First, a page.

Environmental, Social and Governance Investing by University Endowments

The following post comes to us from Joshua Humphreys, fellow and principal investigator at the Tellus Institute, and Jon Lukomnik, executive director at the IRRC Institute. This post is based on the executive summary of a report from the IRRC Institute and the Tellus Institute by Mr. Humphreys, Christi Electris, Catie Ferrara, and Ann Solomon; the full report is available here.

With more than $400 billion in combined assets under management, US college and university endowments constitute an important segment of institutional investors involved in sustainable and responsible investing – defined here as the explicit incorporation of environmental, social and corporate-governance (ESG) issues into investment decision-making and active-ownership activities. This study provides one of the most comprehensive analyses to date of the state of ESG investing by educational endowments.

In it, we aggregate multiple survey datasets that address three broad areas of ESG investing activity: 1) the incorporation of ESG criteria into endowment management; 2) shareholder advocacy and active-ownership initiatives; and 3) the governance and transparency of ESG investment decision-making.

In addition to analyzing existing survey data, the study advances a novel interpretation about the distinctiveness of endowments’ involvement in ESG investing. What differentiates educational endowments from the adoption of sustainable and responsible investing strategies by other institutional investors, such as foundations, hospitals, public pensions, corporations, unions or faith-based investors, is the particular constellation of stakeholder relations within which the vast majority of ESG investment practices have been adopted by colleges and universities.

Students, alumni, donors, faculty, staff and administrators, trustees, community groups and broader civil society organizations all have competing stakes in endowment management and repeatedly exert claims on the environmental, social and governance implications of college investments. Indeed, stakeholders often drive changes to investment policies and practices around ESG issues, whether through campaigns for divestment or proactive sustainable and responsible investment or student involvement in shareholder advocacy initiatives.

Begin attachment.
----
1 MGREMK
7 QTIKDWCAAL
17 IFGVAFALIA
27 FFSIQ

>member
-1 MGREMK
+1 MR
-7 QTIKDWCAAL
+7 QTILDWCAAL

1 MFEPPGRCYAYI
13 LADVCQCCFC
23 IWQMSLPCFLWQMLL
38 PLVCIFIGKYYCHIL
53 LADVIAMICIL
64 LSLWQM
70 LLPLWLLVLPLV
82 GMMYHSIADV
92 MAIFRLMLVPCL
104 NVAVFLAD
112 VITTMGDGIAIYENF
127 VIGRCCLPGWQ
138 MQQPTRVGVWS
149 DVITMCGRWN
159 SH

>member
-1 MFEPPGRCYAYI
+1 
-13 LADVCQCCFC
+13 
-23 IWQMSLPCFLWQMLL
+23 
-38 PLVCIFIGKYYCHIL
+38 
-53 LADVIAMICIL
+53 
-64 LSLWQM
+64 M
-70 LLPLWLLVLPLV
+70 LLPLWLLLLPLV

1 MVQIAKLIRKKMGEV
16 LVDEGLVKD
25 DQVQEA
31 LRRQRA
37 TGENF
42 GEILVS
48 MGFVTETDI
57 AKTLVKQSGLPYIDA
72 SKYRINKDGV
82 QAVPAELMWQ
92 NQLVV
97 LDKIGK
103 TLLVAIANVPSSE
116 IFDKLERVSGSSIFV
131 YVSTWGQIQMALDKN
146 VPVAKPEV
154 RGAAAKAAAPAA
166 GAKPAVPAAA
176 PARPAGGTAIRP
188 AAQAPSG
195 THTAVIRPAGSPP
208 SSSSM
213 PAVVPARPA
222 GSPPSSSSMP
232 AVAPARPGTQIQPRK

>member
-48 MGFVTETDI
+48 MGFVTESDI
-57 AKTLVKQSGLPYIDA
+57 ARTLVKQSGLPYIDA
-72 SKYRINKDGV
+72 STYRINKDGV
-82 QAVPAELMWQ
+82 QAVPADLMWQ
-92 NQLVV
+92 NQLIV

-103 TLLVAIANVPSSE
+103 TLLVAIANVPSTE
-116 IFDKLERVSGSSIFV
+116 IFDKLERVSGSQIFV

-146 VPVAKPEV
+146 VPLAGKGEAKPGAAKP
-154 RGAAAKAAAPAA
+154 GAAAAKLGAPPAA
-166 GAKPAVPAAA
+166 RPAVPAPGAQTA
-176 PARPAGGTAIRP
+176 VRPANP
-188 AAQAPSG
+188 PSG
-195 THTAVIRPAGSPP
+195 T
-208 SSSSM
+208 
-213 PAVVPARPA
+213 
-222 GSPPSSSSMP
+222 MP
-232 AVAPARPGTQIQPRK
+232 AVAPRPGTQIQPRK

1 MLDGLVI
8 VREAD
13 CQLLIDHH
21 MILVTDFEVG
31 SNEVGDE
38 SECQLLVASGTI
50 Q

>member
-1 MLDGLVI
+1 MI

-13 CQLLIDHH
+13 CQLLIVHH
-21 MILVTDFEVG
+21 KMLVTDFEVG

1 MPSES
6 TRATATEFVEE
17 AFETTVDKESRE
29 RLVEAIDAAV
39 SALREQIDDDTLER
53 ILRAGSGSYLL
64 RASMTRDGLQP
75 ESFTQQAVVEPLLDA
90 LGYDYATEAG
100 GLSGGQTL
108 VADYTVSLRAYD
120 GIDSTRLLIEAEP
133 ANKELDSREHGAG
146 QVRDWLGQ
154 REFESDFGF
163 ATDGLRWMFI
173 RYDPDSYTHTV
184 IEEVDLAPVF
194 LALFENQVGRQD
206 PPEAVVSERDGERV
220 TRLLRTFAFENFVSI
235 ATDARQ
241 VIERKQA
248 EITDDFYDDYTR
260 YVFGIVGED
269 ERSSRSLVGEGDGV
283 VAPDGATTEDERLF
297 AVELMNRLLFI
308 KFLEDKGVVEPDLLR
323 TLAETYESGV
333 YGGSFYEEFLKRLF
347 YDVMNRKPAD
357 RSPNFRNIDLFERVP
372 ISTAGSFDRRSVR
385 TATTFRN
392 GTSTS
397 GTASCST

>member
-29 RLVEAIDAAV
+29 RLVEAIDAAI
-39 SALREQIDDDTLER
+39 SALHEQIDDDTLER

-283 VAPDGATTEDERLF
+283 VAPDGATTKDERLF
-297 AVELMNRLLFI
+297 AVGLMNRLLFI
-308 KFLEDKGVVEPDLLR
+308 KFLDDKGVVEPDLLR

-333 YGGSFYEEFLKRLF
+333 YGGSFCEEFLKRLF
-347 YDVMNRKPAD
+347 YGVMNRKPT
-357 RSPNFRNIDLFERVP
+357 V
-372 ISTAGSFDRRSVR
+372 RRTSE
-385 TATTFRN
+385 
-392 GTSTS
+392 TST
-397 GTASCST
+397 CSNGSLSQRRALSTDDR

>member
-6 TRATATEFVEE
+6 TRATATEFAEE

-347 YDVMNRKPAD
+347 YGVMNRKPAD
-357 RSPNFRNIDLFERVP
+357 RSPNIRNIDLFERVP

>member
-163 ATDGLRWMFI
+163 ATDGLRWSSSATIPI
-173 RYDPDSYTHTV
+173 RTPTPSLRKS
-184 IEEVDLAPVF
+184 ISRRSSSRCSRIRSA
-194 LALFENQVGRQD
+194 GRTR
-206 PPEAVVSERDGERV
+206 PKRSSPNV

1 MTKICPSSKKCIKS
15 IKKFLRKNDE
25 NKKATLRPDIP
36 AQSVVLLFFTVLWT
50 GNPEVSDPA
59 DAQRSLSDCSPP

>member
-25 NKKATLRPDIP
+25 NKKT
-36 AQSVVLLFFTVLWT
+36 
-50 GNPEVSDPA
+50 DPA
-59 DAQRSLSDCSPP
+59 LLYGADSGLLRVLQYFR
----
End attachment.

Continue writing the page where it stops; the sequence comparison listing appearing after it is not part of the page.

In response to these dynamics in the 1960s and 1970s, endowments were among the pioneering institutional investors to adopt new policies and institutions to address social and environmental considerations in investment. Yet three decades later, endowments no longer appear to be leaders in the greatly evolved institutional ESG investment space, with very limited exceptions.

Among our chief findings that lead to this conclusion are the following trends:

  • The primary forms of ESG investing activity by endowments tend to remain confined to single-issue negative screening of public-equity portfolios, related to issues such as tobacco, sin stocks, and targeted divestment from the Sudan.
  • Considerable focus is put on proxy-voting recommendations even though the widely adopted “Endowment Model of Investing” has lead many colleges to shift their investments away from directly held, publicly traded securities into indirect investments in commingled vehicles and more opaque, illiquid investments in alternative asset classes, where very little consideration has been made by endowments of ESG issues, despite growing opportunities to do so across asset classes. Advisory “committees on investor responsibility” developed to focus on ESG proxy voting have consequently seen their relevance diminished.
  • The endowment community, on the whole, exhibits a very weak understanding of ESG investing strategies, trends, opportunities, and language. In the areas of around sustainable investing and community development finance, in particular, we found wide spread confusion about the meaning of these investments. There is not yet a standardized conceptualization among endowments of sustainable and responsible investment activities that are widely practiced by others actors in the capital markets.
  • Endowments are widely absent from leading investor networks where ESG investment issues are routinely discussed – which explains, in part, the wide spread lack of understanding of common ESG investing practices.
  • Misperceptions about ESG investing open immense learning opportunities for the endowment community, though a much greater openness to discussions of sustainable and responsible investing will be needed. Endowments desiring to understand the current state of ESG research and application will need to join these conversations and begin convening their own dedicated, multi-stakeholder networks.
  • Small-scale experimentation is occurring at the margins in areas such as microfinance investment, student-run SRI funds, green revolving loan funds, and shareholder advocacy.
  • Increasing numbers of surveys and reporting mechanisms have emerged over the last decade to obtain information about sustainable and responsible endowment management, but there remains widespread lack of independent verification of self-reported data.
  • Despite the proliferation of surveys, transparency of ESG investments remains particularly poor.
  • More case studies are needed of specific experiences with the incorporation of ESG issues into investment decision-making and active-ownership initiatives.

The full report is available here.

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